When we lived in Bremerhaven, Germany in the early 1960s, my younger sister and I eagerly shared the Little House series of books by Laura Ingalls Wilder. The first one, Little House in the Big Woods, was published when the author was 65.
For the 50th anniversary of his class of 1825 at Bowdoin College, Henry Wadsworth Longfellow wrote a poem (Morituri Salutamus) which ran through a list of giants who did great work late in life — Cato, who learned Greek at 80, Chaucer, who penned The Canterbury Tales at 60, and Goethe, who completed Faust when “80 years were past.” Longfellow, then 68, exhorted his aging classmates to not lie down and fade. No, “something remains for us to do or dare,” he said.
For age is opportunity no less
Than youth itself, though in another dress,
And as the evening twilight fades away
The sky is filled with stars, invisible by day.
The assumption that creativity and gray hair is an oxymoron is a widely held stereotype. What’s more, the notion that creativity declines with age is deeply rooted, but it’s also deeply wrong. Anecdotal and scholarly evidence shows overwhelming that creativity doesn’t fade with age — or at least it doesn’t have to.
University of Chicago economist David Galenson has taken a systematic look into the relationship between aging and innovation, discovering that many famous artists were at their creative best in their 60s, 70s and even 80s.
Galenson’s favorite example: artist Paul Cézanne, who died at 67 in 1906. Cézanne was always experimenting, always pushing his art, never satisfied. Thanks to his creative restlessness, the paintings of his last few years “would come to be considered his greatest contribution and would directly influence every important artistic development of the next generation,” wrote Galenson in Old Masters and Young Geniuses: The Two Life Cycles of Artistic Creativity.
The same holds for many others, including Matisse, Twain and Hitchcock.
“Every time we see a young person do something extraordinary, we say, ‘That’s a genius,’” Galenson remarked in an interview with Encore.org, a nonprofit that promotes second acts for the greater good. “Every time we see an old person do something extraordinary we say, ‘Isn’t that remarkable?’ Nobody had noticed how many of those old exceptions there are and how much they have in common.”
One of those “remarkable” people is Ed Laub, 62, a seven-string guitarist in New Jersey who plays with famed jazz guitarist Bucky Pizzarelli, 89. (Pizzarelli’s bass player is 95.) I caught up with Laub after a weekend gig in St. Louis and Denver and before the group took off to play in Miami.
Playing guitar is a second career for Laub. His grandfather was a founder of Allied Van Lines and Laub worked for some three decades in the business, alongside his father.
Laub started taking lessons from Pizzarelli when he was 16. When he neared 50, Laub realized that what he really wanted to do was play guitar full-time. His parents had passed away, so he sold the business in 2003 and began teaming up with Pizzarelli. They now perform about 100 times a year in all kinds of venues — auditoriums, jazz clubs, private parties and a regular gig at Shanghai Jazz, a Chinese restaurant/jazz club in Madison, N.J.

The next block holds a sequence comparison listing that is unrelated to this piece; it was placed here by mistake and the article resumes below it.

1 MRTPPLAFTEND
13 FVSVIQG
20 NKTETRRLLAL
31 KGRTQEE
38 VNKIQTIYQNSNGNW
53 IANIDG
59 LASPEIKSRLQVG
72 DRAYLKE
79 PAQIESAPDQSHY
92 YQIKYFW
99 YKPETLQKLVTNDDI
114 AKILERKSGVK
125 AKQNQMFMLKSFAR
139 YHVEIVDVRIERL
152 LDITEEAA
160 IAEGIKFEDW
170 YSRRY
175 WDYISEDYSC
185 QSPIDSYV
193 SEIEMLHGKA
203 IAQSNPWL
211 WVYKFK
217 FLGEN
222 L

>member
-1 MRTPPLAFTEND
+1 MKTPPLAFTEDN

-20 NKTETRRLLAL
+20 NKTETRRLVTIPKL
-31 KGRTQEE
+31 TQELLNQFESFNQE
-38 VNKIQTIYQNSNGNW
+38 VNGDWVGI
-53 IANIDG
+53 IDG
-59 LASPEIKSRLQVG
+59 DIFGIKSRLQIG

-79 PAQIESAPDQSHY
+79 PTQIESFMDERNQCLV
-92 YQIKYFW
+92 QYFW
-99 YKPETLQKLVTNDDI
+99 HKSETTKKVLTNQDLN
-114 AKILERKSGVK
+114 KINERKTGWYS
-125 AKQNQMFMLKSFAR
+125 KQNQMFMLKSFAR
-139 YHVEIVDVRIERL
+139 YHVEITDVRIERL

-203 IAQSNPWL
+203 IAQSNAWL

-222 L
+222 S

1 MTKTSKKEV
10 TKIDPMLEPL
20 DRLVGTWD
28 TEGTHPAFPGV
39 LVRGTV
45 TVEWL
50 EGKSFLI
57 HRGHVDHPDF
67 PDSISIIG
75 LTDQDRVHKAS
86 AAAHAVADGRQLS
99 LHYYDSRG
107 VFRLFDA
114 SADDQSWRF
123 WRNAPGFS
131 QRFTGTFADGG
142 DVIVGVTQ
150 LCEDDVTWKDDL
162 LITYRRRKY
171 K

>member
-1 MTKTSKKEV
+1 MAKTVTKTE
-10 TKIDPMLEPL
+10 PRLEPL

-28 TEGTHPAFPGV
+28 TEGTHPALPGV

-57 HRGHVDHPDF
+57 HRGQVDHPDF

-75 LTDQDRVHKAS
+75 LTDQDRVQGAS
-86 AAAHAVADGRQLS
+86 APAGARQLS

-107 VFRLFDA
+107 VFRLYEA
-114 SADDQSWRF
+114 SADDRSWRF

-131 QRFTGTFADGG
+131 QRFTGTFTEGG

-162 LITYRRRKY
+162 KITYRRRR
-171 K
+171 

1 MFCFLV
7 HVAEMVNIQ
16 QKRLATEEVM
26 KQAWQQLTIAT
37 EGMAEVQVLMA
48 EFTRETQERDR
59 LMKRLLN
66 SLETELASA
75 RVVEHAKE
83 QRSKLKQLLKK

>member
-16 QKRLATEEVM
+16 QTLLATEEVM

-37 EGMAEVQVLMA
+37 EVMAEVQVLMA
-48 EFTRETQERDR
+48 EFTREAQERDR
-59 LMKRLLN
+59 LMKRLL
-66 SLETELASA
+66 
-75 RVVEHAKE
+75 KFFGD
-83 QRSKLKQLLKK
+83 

Laub told he me has used his business acumen to boost their pay. “What I found out is many creative types have no idea how to manage a business,” he said. “No matter how creative you are, if you do it for a living, it’s a business.”
Bucky Pizzarelli and Ed Laub
My suspicion is the old-aren’t-creative stereotype is a major factor behind the rise in self-employment among boomers. Many people in their 50s and 60s are eager to break away from their jobs if management won’t give them the opportunity to exercise their creative muscles.
Barbara Goldstein, 65, of San Jose, Calif., gets her creative juices flowing by promoting artists. She’s an independent consultant focused on public art planning with clients including the California cities of Pasadena and Palo Alto. “I have as many ideas, if not more, than I did in my 20s and 30s,” she said. “What happens over time is you learn things and you become much more effective in the work you do.”
Goldstein noted that with age, you realize if you want to get something done, you have to go for it — there’s no point in waiting because time is precious. To further broaden her horizons, Goldstein is a fellow at the Stanford Distinguished Careers Institute, a new, one-year program helping older professionals think through the next stage of their lives.
“If you’re always doing the same thing it’s hard to be creative,” she says. (Incidentally, if you know someone 60 or older who’s just now doing great encore career work, nominate him or her for Encore.org’s 2015 Purpose Prize before the January 15, 2015 deadline.)
Economists Joseph Quinn of Boston College, Kevin Cahill of Analysis Group and Michael Giandrea of the Bureau of Labor Statistics have found a sizable jump in recent years in the percentage of people who are self-employed in their 50s and 60s. “Older workers exhibit a great deal of flexibility in their work decisions and appear willing to take on substantial risks later in life,” they wrote. And, I’d add, they’re creative.
What can you do to stay creative in your Unretirement years?
- Don’t isolate yourself. Be willing to engage with people from diverse backgrounds and of different ages, as Goldstein does.
- Try something new, experiment, take a leap. That’s what Laub did, going from moving van boss to professional guitarist.
- Go back to school to pick up new skills.
- And when someone disparages older people for their lack of creativity, tell them about Cezanne and Matisse.
With time, the Unretirement movement will demolish yet one more stereotype holding people back.